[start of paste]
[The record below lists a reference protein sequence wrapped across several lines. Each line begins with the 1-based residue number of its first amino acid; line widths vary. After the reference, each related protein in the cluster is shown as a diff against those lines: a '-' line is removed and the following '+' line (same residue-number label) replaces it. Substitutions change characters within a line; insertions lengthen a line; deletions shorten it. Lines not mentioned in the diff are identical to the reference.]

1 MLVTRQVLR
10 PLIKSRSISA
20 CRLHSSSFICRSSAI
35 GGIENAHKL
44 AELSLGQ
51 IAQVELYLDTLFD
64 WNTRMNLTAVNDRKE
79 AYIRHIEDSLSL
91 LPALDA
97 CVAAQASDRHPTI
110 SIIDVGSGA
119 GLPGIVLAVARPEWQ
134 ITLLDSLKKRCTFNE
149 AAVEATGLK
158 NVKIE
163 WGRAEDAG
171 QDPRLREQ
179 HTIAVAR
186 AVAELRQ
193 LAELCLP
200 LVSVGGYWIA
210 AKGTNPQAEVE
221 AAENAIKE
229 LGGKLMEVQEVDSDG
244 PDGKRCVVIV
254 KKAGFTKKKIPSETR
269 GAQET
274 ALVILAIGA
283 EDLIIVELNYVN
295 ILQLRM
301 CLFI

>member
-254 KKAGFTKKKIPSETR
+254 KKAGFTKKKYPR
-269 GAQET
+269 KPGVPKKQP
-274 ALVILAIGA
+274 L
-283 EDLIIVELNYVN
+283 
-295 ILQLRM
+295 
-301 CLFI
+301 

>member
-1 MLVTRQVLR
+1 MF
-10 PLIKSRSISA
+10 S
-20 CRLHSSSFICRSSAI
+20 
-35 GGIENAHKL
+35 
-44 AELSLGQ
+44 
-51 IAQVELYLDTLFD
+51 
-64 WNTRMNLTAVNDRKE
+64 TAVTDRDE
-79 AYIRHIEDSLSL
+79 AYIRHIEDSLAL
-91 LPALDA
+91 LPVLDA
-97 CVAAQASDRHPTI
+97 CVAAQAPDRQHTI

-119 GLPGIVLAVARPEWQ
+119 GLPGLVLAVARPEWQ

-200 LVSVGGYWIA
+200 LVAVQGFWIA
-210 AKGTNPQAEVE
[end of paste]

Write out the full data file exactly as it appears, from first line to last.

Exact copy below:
[The record below lists a reference protein sequence wrapped across several lines. Each line begins with the 1-based residue number of its first amino acid; line widths vary. After the reference, each related protein in the cluster is shown as a diff against those lines: a '-' line is removed and the following '+' line (same residue-number label) replaces it. Substitutions change characters within a line; insertions lengthen a line; deletions shorten it. Lines not mentioned in the diff are identical to the reference.]

1 MLVTRQVLR
10 PLIKSRSISA
20 CRLHSSSFICRSSAI
35 GGIENAHKL
44 AELSLGQ
51 IAQVELYLDTLFD
64 WNTRMNLTAVNDRKE
79 AYIRHIEDSLSL
91 LPALDA
97 CVAAQASDRHPTI
110 SIIDVGSGA
119 GLPGIVLAVARPEWQ
134 ITLLDSLKKRCTFNE
149 AAVEATGLK
158 NVKIE
163 WGRAEDAG
171 QDPRLREQ
179 HTIAVAR
186 AVAELRQ
193 LAELCLP
200 LVSVGGYWIA
210 AKGTNPQAEVE
221 AAENAIKE
229 LGGKLMEVQEVDSDG
244 PDGKRCVVIV
254 KKAGFTKKKIPSETR
269 GAQET
274 ALVILAIGA
283 EDLIIVELNYVN
295 ILQLRM
301 CLFI

>member
-254 KKAGFTKKKIPSETR
+254 KKAGFTKKKYPR
-269 GAQET
+269 KPGVPKKQP
-274 ALVILAIGA
+274 L
-283 EDLIIVELNYVN
+283 
-295 ILQLRM
+295 
-301 CLFI
+301 

>member
-1 MLVTRQVLR
+1 MF
-10 PLIKSRSISA
+10 S
-20 CRLHSSSFICRSSAI
+20 
-35 GGIENAHKL
+35 
-44 AELSLGQ
+44 
-51 IAQVELYLDTLFD
+51 
-64 WNTRMNLTAVNDRKE
+64 TAVTDRDE
-79 AYIRHIEDSLSL
+79 AYIRHIEDSLAL
-91 LPALDA
+91 LPVLDA
-97 CVAAQASDRHPTI
+97 CVAAQAPDRQHTI

-119 GLPGIVLAVARPEWQ
+119 GLPGLVLAVARPEWQ

-200 LVSVGGYWIA
+200 LVAVQGFWIA
-210 AKGTNPQAEVE